Red Bank Neighbors Unhappy With Group Home

Wednesday, May 21, 2014 - by Gail Perry

Several neighbors that live on Orchard View Drive in Red Bank went to the commission meeting Tuesday night to ask for help. A group home moved into a house on that road five or six weeks ago. The neighbors are still trying to figure out who the new residents are and what they are doing there.

What they do know is that it appears three adult men live in the house and three to four cars and a health services van are parked on the street at all times. The neighbors hear them coming and going day and night.

Vans from various medical facilities are often there, as well. “The traffic in and out is unsettling to a normal neighborhood,” said the owner of the house next door. He said his wife is uncomfortable working in the yard because there is “a lot of staring and gawking going on. Not to be insensitive, but this has turned our neighborhood upside down,” he added.

City Manager Randall Smith told the neighbors that the city is aware of the situation and is trying to find accurate information. Arnold Stulce, city attorney, said that the Tennessee state legislature has made a decision that group housing for unrelated mental or physically handicapped individuals will be allowed in a normal neighborhood despite the R-1 zoning. This ruling is an exception to city zoning laws for people that receive services for these conditions.

Mr. Stulce said the city is in the process of trying to determine if an individual or the sponsor of a group home for those with mental disabilities has leased the property. They are examining documents to see if activities at the property can be considered a city violation. Red Bank will have to “tread lightly” he said, when asking the neighbors to have patience while he determines if the city is able to make a legal response.

The district 3 commission seat has been vacant since Kenneth Welch moved out of town. According to Mayor John Roberts, this is the third time that position has been vacated. It will be filled by appointment for the period of time between now and the November 2014 election. Three of the commissioners held an interview of four interested citizens on March 16. Commissioner Floy Pierce was unable to be there due to a personal emergency. Those under consideration are Edward LeCompte, Becky Browder, Jane Hosemann and Jon Baker. All four were considered viable candidates, yet none received a majority of votes Tuesday night which led Mayor Roberts to table the motion until the commission meeting June 3.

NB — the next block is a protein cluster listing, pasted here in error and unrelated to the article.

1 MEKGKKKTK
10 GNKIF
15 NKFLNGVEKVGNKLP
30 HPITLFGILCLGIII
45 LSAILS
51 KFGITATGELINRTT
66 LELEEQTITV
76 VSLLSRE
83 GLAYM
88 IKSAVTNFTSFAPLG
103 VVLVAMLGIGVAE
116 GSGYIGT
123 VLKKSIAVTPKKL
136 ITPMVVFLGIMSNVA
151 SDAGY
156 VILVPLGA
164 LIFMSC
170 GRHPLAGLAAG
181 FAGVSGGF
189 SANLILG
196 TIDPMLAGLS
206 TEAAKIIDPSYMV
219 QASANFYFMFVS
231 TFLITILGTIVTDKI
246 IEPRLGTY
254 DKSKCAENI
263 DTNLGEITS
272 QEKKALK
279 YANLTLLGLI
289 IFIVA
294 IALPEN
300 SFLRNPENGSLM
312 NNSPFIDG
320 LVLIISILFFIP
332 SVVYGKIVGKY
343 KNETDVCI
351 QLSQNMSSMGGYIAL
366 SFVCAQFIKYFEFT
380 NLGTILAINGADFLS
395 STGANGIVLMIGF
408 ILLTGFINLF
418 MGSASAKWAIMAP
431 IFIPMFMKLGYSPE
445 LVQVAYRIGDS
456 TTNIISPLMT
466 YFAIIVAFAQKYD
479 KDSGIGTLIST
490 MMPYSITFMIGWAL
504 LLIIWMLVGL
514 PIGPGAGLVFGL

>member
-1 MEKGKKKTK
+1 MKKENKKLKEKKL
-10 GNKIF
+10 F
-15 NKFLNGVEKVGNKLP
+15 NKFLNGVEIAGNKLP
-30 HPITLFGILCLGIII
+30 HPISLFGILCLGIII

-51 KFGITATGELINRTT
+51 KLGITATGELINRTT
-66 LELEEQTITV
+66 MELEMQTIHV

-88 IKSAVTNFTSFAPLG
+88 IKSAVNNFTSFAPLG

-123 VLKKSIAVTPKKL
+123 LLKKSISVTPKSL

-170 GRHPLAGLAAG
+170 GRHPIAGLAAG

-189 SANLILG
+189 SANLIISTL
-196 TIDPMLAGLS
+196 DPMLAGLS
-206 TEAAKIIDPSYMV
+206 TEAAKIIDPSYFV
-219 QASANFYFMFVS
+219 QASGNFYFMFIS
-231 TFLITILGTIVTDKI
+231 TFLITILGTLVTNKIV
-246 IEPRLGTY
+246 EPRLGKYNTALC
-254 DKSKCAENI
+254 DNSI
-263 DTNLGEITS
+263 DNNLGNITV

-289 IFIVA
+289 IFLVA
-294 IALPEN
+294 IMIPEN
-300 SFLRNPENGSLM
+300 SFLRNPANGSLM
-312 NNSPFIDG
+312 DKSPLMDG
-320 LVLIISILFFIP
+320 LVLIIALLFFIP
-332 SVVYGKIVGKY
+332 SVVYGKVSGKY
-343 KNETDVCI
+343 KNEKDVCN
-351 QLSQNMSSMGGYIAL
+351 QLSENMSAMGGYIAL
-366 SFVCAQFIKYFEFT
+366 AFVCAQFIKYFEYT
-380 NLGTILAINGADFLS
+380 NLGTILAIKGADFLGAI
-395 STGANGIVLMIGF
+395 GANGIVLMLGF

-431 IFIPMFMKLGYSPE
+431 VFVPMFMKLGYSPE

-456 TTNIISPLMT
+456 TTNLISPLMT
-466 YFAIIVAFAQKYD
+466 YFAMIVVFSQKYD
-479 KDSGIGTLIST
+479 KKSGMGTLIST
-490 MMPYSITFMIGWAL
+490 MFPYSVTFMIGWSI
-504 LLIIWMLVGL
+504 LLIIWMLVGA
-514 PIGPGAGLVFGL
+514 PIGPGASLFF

An ordinance to the city code was passed on first reading that has to do with merchants that display things outside. A distance for set-backs from the right-of-way was added as well as the requirement that the merchandise be behind a fence. The purpose of this ordinance is to improve appearances of those businesses. Approval was also given to purchase a new brush truck for the public works department.

Police Chief Tim Christol told the commissioners that Detective Michael Ray was honored for officer of the year by the Chattanooga Optimist Club.

Mr. Smith handed out certificates of completion to Public Works Director Tim Thornbury, Finance Director John Alexander, Police Chief Tim Christol and Assistant Fire Chief Brent Sylar who along with himself finished a series of courses at the University of Tennessee Municipal Technical Advisory Service. The classes taught skills that are needed to run a municipality.

The commissioners acting as the Red Bank Beer Board considered the application for an off-premises consumption beer license for the Rite Aid pharmacy on Dayton Boulevard. The application was made by store manager Amber Busbee. Chief Christol advised the license not be approved because one of Ms. Busbee’s references who is a current employee of the store, made an allegation of prior criminal activity. Chief Christol told the board that he had done a background check on Ms. Busbee and did not find any record. Ms. Busbee told Mr. Stulce and the board that she did not have a criminal record anywhere. Mayor Roberts suggested tabling the application until the first meeting in June in order to “get to the bottom of the misinformation.”

 

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